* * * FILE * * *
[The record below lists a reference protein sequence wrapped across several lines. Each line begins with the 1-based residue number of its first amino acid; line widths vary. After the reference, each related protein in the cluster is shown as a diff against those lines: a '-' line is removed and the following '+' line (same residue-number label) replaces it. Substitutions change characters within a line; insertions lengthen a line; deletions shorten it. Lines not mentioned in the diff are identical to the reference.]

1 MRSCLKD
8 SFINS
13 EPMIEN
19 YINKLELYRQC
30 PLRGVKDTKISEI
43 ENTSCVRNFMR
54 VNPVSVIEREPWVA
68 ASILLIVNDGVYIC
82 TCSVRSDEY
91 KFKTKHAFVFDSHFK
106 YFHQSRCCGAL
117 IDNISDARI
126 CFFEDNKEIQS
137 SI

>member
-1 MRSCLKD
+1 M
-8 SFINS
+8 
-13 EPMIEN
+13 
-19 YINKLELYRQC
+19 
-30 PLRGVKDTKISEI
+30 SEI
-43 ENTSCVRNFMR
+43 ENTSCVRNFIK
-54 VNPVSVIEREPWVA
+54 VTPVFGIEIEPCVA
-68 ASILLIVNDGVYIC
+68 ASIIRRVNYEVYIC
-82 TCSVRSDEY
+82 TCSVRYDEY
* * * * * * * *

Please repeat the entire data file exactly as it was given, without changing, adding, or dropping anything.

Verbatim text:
[The record below lists a reference protein sequence wrapped across several lines. Each line begins with the 1-based residue number of its first amino acid; line widths vary. After the reference, each related protein in the cluster is shown as a diff against those lines: a '-' line is removed and the following '+' line (same residue-number label) replaces it. Substitutions change characters within a line; insertions lengthen a line; deletions shorten it. Lines not mentioned in the diff are identical to the reference.]

1 MRSCLKD
8 SFINS
13 EPMIEN
19 YINKLELYRQC
30 PLRGVKDTKISEI
43 ENTSCVRNFMR
54 VNPVSVIEREPWVA
68 ASILLIVNDGVYIC
82 TCSVRSDEY
91 KFKTKHAFVFDSHFK
106 YFHQSRCCGAL
117 IDNISDARI
126 CFFEDNKEIQS
137 SI

>member
-1 MRSCLKD
+1 M
-8 SFINS
+8 
-13 EPMIEN
+13 
-19 YINKLELYRQC
+19 
-30 PLRGVKDTKISEI
+30 SEI
-43 ENTSCVRNFMR
+43 ENTSCVRNFIK
-54 VNPVSVIEREPWVA
+54 VTPVFGIEIEPCVA
-68 ASILLIVNDGVYIC
+68 ASIIRRVNYEVYIC
-82 TCSVRSDEY
+82 TCSVRYDEY